A Cheung Chau resident may go bankrupt after the High Court declined to hear his judicial review challenge over the validity of the oath taken by Chief Executive Leung Chun-ying.
Retired civil servant Kwok Cheuk-kin, 78, told HKFP that he expects to be asked for around HK$3 million in legal costs. “I am not worried about bankruptcy because I am alone and have no burden,” he said. “It won’t stop me challenging the government in court in the future.”
Wednesday’s decision came after Kwok took Leung to court last year following the government’s unprecedented move to challenge the oaths of two localist lawmakers and Beijing’s intervention in the legislature’s oath row.
After Leung and the Department of Justice sought to unseat the lawmakers, footage resurfaced of Leung omitting the phrase “Hong Kong” during his oath-taking for the position of chief executive in 2012.
Kwok then asked the court to declare that Leung’s oath was inaccurate and that he should retake the pledge of allegiance. He told HKFP earlier that he and his lawyers did not ask for Leung to be disqualified because they believed it would be unlikely that the court would oust the chief executive.
On Wednesday, Judge Thomas Au Hing-cheung rejected Kwok’s request on the basis that his application suffered from undue delay – four years and four months since Leung was sworn in.
During the leave hearing, Kwok agreed with the government’s case that the omission by the chief executive was unintentional, as opposed to a deliberate act of declining to take the oath. He suggested that Leung retake the oath as a solution.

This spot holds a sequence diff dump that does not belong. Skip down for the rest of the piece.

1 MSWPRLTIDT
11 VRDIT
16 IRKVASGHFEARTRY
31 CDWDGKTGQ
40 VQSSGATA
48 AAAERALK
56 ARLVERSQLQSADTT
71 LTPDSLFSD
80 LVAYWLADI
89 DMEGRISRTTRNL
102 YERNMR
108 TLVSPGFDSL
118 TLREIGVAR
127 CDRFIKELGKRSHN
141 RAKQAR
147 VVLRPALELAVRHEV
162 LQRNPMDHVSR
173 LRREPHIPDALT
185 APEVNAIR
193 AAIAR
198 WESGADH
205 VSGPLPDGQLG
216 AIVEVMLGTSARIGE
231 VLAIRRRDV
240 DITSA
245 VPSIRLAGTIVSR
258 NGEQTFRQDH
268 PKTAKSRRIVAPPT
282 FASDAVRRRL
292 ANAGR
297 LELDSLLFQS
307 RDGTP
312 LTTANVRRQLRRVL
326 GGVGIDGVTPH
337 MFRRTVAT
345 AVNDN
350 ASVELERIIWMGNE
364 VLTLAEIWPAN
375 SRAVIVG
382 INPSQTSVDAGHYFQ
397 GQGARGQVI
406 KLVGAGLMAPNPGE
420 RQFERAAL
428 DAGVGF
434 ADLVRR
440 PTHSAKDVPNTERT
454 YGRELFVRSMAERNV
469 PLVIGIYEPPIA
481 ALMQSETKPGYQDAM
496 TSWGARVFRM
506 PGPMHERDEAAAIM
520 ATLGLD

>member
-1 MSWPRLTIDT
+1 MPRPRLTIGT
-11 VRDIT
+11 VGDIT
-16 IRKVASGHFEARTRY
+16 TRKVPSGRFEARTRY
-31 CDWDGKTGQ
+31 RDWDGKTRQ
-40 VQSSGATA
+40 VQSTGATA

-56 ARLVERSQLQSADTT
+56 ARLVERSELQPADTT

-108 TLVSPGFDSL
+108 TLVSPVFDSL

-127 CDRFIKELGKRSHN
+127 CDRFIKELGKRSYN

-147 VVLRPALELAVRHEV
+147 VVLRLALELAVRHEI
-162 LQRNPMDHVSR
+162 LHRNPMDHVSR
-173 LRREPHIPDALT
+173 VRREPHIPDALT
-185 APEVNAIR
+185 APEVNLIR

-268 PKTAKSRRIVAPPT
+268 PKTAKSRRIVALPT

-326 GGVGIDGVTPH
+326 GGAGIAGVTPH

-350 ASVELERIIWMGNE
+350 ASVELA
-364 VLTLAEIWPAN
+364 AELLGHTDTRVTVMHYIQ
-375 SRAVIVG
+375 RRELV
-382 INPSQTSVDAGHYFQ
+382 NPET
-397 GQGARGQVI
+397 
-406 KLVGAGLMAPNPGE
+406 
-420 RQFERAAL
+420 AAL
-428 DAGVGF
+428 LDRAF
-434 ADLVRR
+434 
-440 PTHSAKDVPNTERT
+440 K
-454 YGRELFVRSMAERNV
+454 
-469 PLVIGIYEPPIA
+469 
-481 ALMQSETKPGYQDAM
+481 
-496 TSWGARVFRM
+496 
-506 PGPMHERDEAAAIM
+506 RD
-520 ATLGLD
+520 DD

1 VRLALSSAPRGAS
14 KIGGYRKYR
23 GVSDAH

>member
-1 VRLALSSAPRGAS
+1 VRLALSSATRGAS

On this basis, the judge held that the outcome would not differ whether or not he allowed the judicial review case to proceed. He added that the case would have little impact as Leung is set to leave office in June.
The judge ordered Kwok to pay the respondent’s legal costs, including the fees of two barristers acting for the government.
“The Hong Kong government acts like the Singaporean one in trying to prevent people from pursuing judicial reviews by imposing heavy financial consequences on them,” he said. “But I won’t be deterred.”
“Since young people don’t come forward to challenge the government in the courtroom, I will do it,” he added. “I must seek to restore justice without abusing the court process.”
Kwok said he would appeal against the decision, with which he was “strongly dissatisfied,” on the basis that Judge Au avoided adjudicating on whether Leung should rectify his mistake even if it was unintentional.
He said he had no plan to seek public donations to help cover the costs.
Kwok told HKFP earlier that he had only won once out of at least 20 judicial review cases he had filed against the government in the past decade. He was able to avoid going bankrupt by applying for legal aid for most of the applications. But he did not ask for legal aid when seeking to challenge Leung’s oath at short notice.
Kwok earned the nickname of “king of judicial review” for his judicial activism, but critics have argued that Kwok abused the judicial review system and wasted public money.